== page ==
François Gigot de La Peyronie
Biography of François Gigot de La Peyronie
François Gigot de La Peyronie was the son of a surgeon. He was educated at a Jesuit school and subsequently studied philosophy for two years before he commenced his study of surgery in his native city of Montpellier. He qualified as Maîtrise de chirurgie at the age of only nineteen, and then continued his education in Paris, where he was a pupil of Georges Mareschal (1658-1736), chief of surgery at the Hôtel-Dieu and also surgeon to King Louis XIV. Peyronie lodged in Mareschal's house.
After returning to Montpellier he became a successful lecturer of anatomy and surgery, Chirurgien-major at the Hôtel-Dieu de Montpellier and at the same time was demonstrator of anatomy at the faculty of medicine.
From 1704 he served as Chirurgien-major with the army which was raised in order to put down a rebellion in Cévennes. On an occasion he succeeded, where others had failed, in closing a fistula for the Duke of Chaulnes. In 1714 he accepted an invitation to Paris, spending the rest of his life in the capital. He was named Chirurgien-major to the Hôpital de la Charité. For a period he also taught anatomy at the amphitheatre de Saint-Come and at the Jardin-du-Roi. In 1717 he was appointed to succeed Mareschal as first surgeon to Louis XV but did not enter this position until the death of Mareschal in 1736. He was knighted in 1721.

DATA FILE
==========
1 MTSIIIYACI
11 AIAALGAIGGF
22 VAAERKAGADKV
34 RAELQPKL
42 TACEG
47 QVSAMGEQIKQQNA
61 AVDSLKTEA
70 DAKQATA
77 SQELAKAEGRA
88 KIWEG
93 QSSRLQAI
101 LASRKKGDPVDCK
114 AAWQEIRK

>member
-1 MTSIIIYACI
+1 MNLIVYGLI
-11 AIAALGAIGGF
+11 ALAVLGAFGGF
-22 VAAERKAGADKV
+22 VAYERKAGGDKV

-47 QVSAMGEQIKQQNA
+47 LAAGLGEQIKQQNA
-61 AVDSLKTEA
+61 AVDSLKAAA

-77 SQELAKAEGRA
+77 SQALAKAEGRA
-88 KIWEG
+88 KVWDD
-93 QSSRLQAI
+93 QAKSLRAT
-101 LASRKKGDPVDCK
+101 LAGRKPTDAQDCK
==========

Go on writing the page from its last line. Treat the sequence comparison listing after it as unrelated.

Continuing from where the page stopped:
La Peyronie took an interest in the educational system, reorganising the surgical schools and introduced demonstrators. In 1731, with Georges Mareschal, he founded the now famous Royal Academy of Surgery - Académie royale de chirurgie. He personally funded a chair of surgery and obtained four professorships at Montpellier. From 1731 he was a member of the Académie royale des sciences.
La Peyronie fought a bitter controversy with the barbers and wigmakers, and influenced the king to issue an ordnance banning barbers and wigmakers from practising, so that to become a master of surgery one had first to become a master of arts. This was now regulated by a declaration of 1743.
An immensely rich man, he had established several charitable institutions in his lifetime. To the association of Paris surgeons he bequeathed his library and an estate, as well as money to establish annual prizes in surgery. To the surgeons of Montpellier he bequeathed two mansions in the main street as well as 100.000 livres for the construction of a lecture theatre based on the Collège Saint-Côme de Paris.
He was a major force in establishing Paris as the world centre of surgery in the 18th century, and left a large number of writings on various surgical themes.